Goal-oriented: Catching up with the 1996 men’s soccer national players of the year. Read more »

Kick-start to life: Catching up with the 1996 women’s soccer national players of the year. Read more »

Set for life: Catching up with the 1996 volleyball national players of the year. Read more »

Latest News

Publish date: Sep 27, 2011

Setting the pace: Catching up with the 1996 men’s cross country champs

By Ted Schultz

One in an occasional series featuring former NCAA student-athletes.  The Divisions I, II and III men’s cross country champions from 1996 talk about what they learned from the college experience.

Division I


Godfrey Siamusiye, Arkansas

Then: Following two years at Blinn (Texas) College, where he won an NJCAA title in 1994, Siamusiye captured back-to-back Division I championships in 1995-96, leading the Razorbacks to the team crown in 1995. He was a 10-time All-American in cross country and track at Blinn and Arkansas and a two-time Olympian (1992, 1996) for his native Zambia. 

Now: Siamusiye is a business teacher, head cross country coach and assistant track coach at Shiloh Christian School in Springdale, Ark. He led the Saints cross country team to the school’s first state title, a boys crown in 2007, and followed with boys and girls championships in 2009. He and his wife and 15-month-old son live in Fayetteville, Ark.

In his words: “(Running in college) laid a foundation for sure. (When coaching), you are talking from experience. I can feel their pain when they say they’re tired, and they tend to know you know what you’re talking about. It will solidify what you’re telling them.”

Division II


Alexandr Alexin, Central Missouri State (now Central Missouri)

Then: The native Russian was a four-time NCAA champion, winning track’s indoor mile in 1996 and 1997 and outdoor 1,500 in 1996, in addition to the 1996 cross country title. He was inducted into the Central Missouri Hall of Fame in 2004 and still holds school records in the indoor mile and outdoor 1,500.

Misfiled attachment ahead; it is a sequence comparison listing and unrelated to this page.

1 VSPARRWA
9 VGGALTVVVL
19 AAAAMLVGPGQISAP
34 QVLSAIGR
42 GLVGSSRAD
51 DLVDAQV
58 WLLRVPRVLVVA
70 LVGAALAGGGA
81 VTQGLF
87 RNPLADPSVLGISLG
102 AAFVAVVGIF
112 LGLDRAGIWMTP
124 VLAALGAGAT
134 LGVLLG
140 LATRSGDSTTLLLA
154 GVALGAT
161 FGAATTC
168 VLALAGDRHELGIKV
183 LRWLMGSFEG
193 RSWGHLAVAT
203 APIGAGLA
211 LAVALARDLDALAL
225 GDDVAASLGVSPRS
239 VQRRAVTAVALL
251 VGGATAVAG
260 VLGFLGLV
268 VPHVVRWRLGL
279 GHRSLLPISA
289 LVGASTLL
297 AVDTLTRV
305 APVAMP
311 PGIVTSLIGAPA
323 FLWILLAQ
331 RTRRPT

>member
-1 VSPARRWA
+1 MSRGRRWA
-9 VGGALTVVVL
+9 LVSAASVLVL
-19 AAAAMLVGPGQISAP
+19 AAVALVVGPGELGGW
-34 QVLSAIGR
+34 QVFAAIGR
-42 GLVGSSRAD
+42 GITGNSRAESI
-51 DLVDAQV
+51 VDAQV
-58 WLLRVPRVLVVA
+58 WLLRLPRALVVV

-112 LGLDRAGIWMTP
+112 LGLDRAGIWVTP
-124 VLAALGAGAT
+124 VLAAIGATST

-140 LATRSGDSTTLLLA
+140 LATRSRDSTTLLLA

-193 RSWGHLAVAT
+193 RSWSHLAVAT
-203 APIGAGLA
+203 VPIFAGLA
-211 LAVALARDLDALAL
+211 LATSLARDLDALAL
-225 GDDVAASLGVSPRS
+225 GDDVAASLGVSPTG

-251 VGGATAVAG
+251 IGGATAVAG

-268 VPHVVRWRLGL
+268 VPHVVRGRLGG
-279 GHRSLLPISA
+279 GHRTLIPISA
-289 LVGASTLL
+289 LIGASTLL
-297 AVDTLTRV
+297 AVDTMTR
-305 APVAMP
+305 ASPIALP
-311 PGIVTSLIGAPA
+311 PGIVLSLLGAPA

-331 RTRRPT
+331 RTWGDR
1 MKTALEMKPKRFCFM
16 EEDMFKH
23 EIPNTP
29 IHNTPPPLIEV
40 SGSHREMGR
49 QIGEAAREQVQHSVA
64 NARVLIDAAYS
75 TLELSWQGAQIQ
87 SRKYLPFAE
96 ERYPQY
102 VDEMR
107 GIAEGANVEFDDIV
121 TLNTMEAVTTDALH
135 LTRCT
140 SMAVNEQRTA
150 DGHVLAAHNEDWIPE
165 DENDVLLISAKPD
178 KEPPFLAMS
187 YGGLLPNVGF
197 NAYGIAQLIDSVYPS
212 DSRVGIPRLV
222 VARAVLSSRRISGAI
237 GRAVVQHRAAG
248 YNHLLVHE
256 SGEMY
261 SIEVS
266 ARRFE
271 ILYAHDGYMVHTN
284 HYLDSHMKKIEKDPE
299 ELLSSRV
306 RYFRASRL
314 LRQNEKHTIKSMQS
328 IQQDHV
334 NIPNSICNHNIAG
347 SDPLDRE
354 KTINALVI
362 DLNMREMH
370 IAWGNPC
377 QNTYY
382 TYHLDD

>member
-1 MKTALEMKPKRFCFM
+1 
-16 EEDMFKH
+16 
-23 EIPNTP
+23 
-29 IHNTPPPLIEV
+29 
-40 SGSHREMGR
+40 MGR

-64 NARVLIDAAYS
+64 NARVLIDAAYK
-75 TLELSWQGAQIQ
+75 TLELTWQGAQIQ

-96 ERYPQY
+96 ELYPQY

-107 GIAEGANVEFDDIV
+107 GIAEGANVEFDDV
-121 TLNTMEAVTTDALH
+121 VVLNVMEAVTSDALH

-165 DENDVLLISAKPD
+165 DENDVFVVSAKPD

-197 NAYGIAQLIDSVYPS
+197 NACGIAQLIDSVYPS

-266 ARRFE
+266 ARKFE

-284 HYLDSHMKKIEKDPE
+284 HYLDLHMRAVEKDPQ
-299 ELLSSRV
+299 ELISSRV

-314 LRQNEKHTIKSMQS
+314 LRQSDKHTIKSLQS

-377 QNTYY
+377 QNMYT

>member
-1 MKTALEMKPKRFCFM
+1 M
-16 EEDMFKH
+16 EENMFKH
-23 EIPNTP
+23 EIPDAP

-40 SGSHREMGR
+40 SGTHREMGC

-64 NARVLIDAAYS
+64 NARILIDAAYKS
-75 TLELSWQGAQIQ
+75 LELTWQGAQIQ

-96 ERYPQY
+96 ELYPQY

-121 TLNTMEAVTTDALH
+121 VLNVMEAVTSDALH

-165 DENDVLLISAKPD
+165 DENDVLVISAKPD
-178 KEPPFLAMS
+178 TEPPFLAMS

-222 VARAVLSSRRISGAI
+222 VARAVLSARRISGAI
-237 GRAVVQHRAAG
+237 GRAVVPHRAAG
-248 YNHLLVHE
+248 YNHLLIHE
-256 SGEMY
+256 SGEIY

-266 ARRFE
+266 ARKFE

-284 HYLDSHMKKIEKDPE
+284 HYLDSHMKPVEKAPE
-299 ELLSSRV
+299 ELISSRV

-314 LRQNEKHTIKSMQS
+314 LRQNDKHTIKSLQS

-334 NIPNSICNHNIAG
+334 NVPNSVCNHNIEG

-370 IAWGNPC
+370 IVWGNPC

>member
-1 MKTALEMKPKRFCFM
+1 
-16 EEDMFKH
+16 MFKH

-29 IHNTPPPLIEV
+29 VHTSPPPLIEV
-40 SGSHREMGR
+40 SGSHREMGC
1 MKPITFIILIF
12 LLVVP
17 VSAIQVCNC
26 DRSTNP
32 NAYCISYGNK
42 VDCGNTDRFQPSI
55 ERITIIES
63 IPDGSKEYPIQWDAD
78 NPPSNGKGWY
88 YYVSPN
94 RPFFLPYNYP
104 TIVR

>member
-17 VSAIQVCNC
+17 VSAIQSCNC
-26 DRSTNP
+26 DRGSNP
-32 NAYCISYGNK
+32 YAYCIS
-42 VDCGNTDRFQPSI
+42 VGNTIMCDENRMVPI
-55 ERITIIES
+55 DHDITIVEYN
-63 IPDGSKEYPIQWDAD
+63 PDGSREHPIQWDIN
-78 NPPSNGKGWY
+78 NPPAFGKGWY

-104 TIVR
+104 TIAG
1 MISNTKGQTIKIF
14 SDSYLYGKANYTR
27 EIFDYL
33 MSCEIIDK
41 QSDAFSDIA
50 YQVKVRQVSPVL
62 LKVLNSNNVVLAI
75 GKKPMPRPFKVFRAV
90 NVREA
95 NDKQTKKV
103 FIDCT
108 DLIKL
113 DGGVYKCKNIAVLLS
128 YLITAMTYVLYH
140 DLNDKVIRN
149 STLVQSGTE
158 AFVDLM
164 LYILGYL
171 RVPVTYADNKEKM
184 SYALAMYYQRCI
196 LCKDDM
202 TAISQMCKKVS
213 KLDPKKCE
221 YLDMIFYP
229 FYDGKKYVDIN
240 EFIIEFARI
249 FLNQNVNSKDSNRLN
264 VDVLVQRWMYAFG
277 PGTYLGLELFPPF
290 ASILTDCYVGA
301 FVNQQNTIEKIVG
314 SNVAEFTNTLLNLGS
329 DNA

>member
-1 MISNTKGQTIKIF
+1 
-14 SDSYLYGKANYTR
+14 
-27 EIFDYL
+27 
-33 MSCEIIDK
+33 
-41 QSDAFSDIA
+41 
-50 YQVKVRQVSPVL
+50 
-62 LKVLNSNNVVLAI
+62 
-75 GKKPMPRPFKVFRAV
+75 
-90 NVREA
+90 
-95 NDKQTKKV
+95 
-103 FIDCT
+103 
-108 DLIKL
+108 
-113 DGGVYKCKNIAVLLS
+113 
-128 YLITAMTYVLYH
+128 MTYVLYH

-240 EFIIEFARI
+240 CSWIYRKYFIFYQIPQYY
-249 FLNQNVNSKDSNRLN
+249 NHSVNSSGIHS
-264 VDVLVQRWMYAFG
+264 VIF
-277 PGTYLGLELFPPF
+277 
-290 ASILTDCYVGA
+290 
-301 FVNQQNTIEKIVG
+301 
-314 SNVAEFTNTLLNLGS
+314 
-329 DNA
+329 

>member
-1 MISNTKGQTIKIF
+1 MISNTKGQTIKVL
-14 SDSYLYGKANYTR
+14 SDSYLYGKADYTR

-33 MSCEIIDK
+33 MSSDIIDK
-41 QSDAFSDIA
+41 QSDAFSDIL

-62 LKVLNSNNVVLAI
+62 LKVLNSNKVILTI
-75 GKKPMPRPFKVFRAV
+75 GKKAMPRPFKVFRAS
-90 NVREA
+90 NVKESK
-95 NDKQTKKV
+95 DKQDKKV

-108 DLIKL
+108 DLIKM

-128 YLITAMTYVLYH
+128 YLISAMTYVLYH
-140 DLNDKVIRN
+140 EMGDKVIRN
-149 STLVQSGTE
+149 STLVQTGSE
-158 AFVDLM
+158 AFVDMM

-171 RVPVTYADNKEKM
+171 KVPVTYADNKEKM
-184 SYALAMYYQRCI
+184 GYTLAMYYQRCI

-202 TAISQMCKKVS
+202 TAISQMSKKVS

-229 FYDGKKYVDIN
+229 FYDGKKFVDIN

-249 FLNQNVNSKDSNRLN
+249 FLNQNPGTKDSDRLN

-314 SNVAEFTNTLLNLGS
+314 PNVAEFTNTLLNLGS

Now: Alexin is senior analyst in the data management department for Quintiles, Inc., which works with pharmaceutical companies across the world. He began working as an intern in 1997 for Hoechst Marion Roussel, whose research unit was acquired by Quintles, Inc., in 1999. Alexin also returned to cross country skiing in 2008 and won the Russian National Masters in 2009 and the Masters World Cup in 2010. He is based in Kansas City and lives in suburban Lenexa, Kan., with his wife and 6-year-old son. 

In his words: “(Being a student-athlete) is a balance of great things in life. That is my learning experience to combine things in life that are significant from different aspects. It is that balancing act which led me to have my professional goals accomplished while still having a room left for sports, which have always been a huge part of my life.”

Division III 



Matt Brill, North Central (Ill.)
Then: Brill was a three-time All-American in cross country, finishing second in 1995 and winning the 1996 title. He helped the Cardinals to the team title in 1993, when they scored a record-low 32 points, and led North Central to second-place finishes from 1994-96. He was an eight-time All-American in track, helping the Cardinals to the 1994 outdoor title, and was a two-time GTE Academic All-American.

Now: Brill works as an equity and derivatives broker for Tourmaline Partners and has worked in the derivatives business since shortly after leaving North Central. He lives in East Coventry, Pa., with his wife and two sons.

In his words: “I was fortunate to be part of Al Carius’ North Central running program, which has been successful for decades. He stressed that running was just one part of our lives, but if we could show it the focus and attention it demanded on a daily basis to be successful, we would find that success method spills over to other parts of our life. Running at the collegiate level knows no offseason, and when we were not in racing season was when we were working the hardest. We trained through rain, Midwest winters, humid summers and sickness because on race day, all that you could control is yourself, and you would need to be conditioned to outside influences and how to minimize their effect on your performance. Now that I am 36, the correlation between running and life as a father, husband, employee and citizen is much more apparent. That is why I still try to run and attain goals, but they are much more personal in scale.

“Similar to training, we have to be constantly alert and prepared because, as everyone has seen, the stock market can be extremely volatile and change happens in seconds and can be very expensive. Just as running was never too far from all the decisions that I made while in college, the market is never too far from the actions that make up a typical day for me.”

Ted Schultz is a freelance writer based out of Fishers, Ind.